American teen-ager braces for caning in Singapore

April 20, 1994|By Robert Benjamin | Robert Benjamin,Sun Staff Correspondent

SINGAPORE -- Michael P. Fay is preparing to be lashed with a rattan cane, his mother says, even as the American teen-ager's lawyer delivers a last-ditch plea for clemency.

"We've told him to prepare himself by looking into himself for inner strength, and we believe he's doing that," the 18-year-old's mother, Randy Chan, said yesterday after visiting her son in prison here for the first time.

"He just told me to be strong and to thank everybody for everything they're trying to do," she said.

Mrs. Chan, who emerged from the prison sobbing, said she believes that the chances of today's clemency plea resulting in the Singapore president's overturning Mr. Fay's flogging sentence are "very slim."

"Singapore wants to make an example out of Michael in order to demonstrate their differences with the West," she said of this affluent island's avowed stress on collective -- rather than individual -- rights.

Mrs. Chan returned here Monday night after traveling in the United States for several weeks in an effort to drum up U.S. pressure against the flogging sentence.

She said that "thousands" of signatures from citizens of the United States, Britain, Hong Kong and Singapore have been collected on a petition against caning, a petition she intends to present to the Singaporean government.

President Clinton, who has called caning "extreme," also has asked Singaporean leaders to show mercy toward Mr. Fay.

Many Americans, upset over rising crime in their own society, have shown strong support for Singapore's tough stance on crime in general and for the caning punishment in particular. But Mrs. Chan said, "Once people know the whole story, they're against what's happening to Michael."

She maintains that her son was intimidated into confessing while being held by police -- a charge that authorities here deny.

She also claims that he entered into a plea bargain -- pleading guilty to two counts of vandalism for spray-painting cars last fall -- with the understanding that caning would not be part of his sentence.

"We were betrayed," she said, even though each conviction on a vandalism charge here carries a mandatory sentence of a minimum of three cane strokes.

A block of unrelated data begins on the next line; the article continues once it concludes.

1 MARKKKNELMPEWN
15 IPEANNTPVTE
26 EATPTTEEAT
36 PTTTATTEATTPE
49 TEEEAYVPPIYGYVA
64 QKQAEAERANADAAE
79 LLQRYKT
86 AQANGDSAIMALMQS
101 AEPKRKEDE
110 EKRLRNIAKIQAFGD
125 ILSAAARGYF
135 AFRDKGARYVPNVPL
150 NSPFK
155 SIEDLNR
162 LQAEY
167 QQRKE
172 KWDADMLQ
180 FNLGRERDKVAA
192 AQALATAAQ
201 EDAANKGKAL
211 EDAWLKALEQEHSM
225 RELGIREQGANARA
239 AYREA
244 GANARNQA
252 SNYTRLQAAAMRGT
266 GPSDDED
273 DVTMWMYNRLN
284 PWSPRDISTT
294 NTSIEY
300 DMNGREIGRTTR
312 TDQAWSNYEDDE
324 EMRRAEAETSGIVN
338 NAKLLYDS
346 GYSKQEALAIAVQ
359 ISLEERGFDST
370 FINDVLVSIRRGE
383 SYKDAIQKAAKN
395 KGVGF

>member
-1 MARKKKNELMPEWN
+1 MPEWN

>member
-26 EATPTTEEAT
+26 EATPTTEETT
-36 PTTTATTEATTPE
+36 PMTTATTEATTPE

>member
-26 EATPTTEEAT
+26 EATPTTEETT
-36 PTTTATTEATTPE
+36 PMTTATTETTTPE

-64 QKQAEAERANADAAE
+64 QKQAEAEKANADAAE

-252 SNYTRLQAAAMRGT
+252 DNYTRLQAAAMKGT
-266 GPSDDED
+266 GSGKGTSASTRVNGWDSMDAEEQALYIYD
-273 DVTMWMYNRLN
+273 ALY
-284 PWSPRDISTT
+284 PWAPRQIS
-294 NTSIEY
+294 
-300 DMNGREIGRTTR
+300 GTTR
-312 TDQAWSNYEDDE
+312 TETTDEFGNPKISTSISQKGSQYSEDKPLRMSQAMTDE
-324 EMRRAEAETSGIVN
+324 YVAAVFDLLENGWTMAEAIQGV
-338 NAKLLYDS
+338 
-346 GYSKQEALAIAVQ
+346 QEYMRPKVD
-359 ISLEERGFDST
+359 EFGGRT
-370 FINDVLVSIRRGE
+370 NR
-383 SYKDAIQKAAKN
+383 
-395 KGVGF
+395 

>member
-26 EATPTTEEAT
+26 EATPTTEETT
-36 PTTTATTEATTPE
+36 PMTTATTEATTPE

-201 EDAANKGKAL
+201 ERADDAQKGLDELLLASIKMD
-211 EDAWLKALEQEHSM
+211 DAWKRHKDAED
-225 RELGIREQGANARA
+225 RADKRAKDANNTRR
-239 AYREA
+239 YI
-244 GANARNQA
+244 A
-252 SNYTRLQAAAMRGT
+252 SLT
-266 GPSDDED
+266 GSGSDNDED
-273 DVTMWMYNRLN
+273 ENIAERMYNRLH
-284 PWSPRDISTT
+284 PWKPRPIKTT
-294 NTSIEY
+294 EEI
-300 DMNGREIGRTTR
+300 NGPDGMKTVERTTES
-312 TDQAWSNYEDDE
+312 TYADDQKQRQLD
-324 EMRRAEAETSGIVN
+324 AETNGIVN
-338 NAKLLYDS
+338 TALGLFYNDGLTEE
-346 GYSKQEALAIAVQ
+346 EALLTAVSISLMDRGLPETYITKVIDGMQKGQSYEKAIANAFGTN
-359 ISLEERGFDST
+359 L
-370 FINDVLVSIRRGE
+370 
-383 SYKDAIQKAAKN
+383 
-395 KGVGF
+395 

Mr. Clinton was asked about the caning again yesterday during an MTV forum on violence. He said that the four-month sentence Mr. Fay is serving for vandalism is itself "quite severe." He called the caning procedure "much more serious than it sounds," and added, "It's not entirely clear that his confession wasn't coerced from him."

After pleading guilty early last month, Mr. Fay, originally from Dayton, Ohio, received the sentence of four months in jail, a fine of about $2,000 and six strokes with a rattan cane on his bare buttocks. The sentence was upheld on appeal at the end of last month.

Neither Mrs. Chan nor Mr. Fay's lawyer, Dominic Nagulendran, would divulge details of Mr. Fay's plea for a presidential pardon, which the teen-ager signed in prison yesterday and which was to be filed today with the office of Singapore President Ong Teng Cheong.

So far all indications from the Singapore government -- and particularly from its founding father and Senior Minister Lee Kuan Yew -- are that no mercy will be shown Mr. Fay.

But the plea for a pardon does pose a diplomatic dilemma for Singapore.

"Singapore's counting that this won't do permanent damage to the relationship," a Western diplomat here said, referring to the city-state's strong ties with the United States.

It can count on a lot. The United States is the tiny island's largest overseas market, with two-way trade almost totaling $30 billion.

Mrs. Chan said she expects Mr. Ong to act on the plea within the next two to three weeks, after consulting his Cabinet.

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